The second row of the table indicates that males constitute a significantly higher fraction of survivors among children who lost parents relative to children whose parents survived. The difference is largest for children who lost both parents; in this group, 19.9 % more young males survived than young females, and this difference is also significant.
Children whose parents died in the tsunami were also significantly better educated and significantly more likely to be enrolled in school prior to the tsunami. They were less likely to be working or engaged in housekeeping in the week before the pre-tsunami survey relative to those whose parents survived, although these differences are not significant. The rest of Table 2 compares characteristics of parents and households of those children whose parents survived the tsunami relative to those whose parents did not survive. None of these differences are statistically significant. We also estimate models that include a community fixed effect, which compares children within each community. In these models, we find no statistically significant differences in any of the indicators in the table between children who lost one or more parents and those who did not. Thus, part of the differences between orphans and non-orphans can be attributed to differences across study sites, including the likelihood of death of parents. For some outcomes, differences between children who were orphaned and those who were not are similar in magnitude in models with and without community fixed effects, suggesting the possibility that even within communities, preexisting differences may exist between children who were orphaned by the tsunami and children who were not orphaned.
Results in Table 2 establish that children who lost parents in the tsunami had higher levels of human capital before the tsunami than children whose parents survived the tsunami. To the extent that these pre-tsunami differences are not absorbed by observed characteristics in the model (in Eq. (1)), unobserved heterogeneity in the model will be correlated with parental death and estimates will be biased. If, however, these pre-tsunami differences reflect influences that are fixed for a child over the study period, they will be absorbed in the child fixed effect, and estimates in Eq. (2) can be given a causal interpretation. The results in Table 2 underscore the critical importance of having a pre-tsunami baseline in order to identify the causal effect of parental death on child outcomes.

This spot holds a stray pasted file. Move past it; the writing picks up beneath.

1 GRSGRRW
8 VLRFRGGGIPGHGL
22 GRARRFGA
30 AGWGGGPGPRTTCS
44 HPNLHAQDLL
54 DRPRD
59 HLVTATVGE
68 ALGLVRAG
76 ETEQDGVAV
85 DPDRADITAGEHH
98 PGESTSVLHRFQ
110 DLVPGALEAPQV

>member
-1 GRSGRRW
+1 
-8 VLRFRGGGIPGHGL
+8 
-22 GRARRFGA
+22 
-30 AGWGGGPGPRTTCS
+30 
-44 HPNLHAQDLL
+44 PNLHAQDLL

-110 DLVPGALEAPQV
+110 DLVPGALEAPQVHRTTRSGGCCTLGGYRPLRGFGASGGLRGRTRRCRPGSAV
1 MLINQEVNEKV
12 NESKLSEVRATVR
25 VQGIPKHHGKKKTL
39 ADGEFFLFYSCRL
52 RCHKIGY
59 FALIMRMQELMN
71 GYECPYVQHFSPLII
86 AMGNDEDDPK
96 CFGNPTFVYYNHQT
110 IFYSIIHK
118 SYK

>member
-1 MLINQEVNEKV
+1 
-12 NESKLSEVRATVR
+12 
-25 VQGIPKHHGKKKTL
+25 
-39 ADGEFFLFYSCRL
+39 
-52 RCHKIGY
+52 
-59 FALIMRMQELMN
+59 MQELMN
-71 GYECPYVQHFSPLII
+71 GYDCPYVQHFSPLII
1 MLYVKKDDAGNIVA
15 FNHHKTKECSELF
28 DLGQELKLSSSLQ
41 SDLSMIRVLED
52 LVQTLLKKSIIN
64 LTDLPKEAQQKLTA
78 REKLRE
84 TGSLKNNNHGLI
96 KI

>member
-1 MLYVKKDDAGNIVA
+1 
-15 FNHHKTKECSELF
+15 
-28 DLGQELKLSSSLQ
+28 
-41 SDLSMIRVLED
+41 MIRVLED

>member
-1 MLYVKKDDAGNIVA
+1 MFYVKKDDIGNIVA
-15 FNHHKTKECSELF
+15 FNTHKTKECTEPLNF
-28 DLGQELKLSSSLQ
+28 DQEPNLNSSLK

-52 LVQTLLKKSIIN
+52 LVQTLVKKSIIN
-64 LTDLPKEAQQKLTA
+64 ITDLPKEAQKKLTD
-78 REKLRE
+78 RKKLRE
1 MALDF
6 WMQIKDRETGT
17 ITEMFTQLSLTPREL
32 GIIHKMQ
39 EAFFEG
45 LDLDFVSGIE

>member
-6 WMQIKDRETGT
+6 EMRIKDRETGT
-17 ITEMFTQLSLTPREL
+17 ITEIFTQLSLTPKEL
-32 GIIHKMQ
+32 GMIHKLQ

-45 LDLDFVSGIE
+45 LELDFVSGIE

We have established that males are more likely to have survived the tsunami than females. The male survival advantage also holds for adults, which has been attributed to the fact that males are stronger and, in Islamic Aceh, much more likely to know how to swim than females (Frankenberg et al. 2011). We estimate separate models for males and females.
We also explore whether other attributes are associated with children’s survival status (Table 5 in the Appendix). The only significant difference is that children who helped with housekeeping were also more likely to survive. This difference, however, is small in magnitude and is both smaller in magnitude and not significant when comparisons are drawn within communities. The evidence indicates that net of age and sex, children’s deaths are not significantly related to pre-tsunami own human capital, parental human capital, or household resources.
The final three columns of Table 5 compare the same indicators for respondents who were interviewed in the first follow-up with those who were not. None of the differences are significant; and, taken together, the indicators explain only 1.2 % of the variation in the probability that an individual was not interviewed in the follow-up survey (F statistic for the significance of all the covariates in Table 5 = 1.2; p value = .31). In short, we find no evidence that attrition is selected on observed characteristics measured at baseline.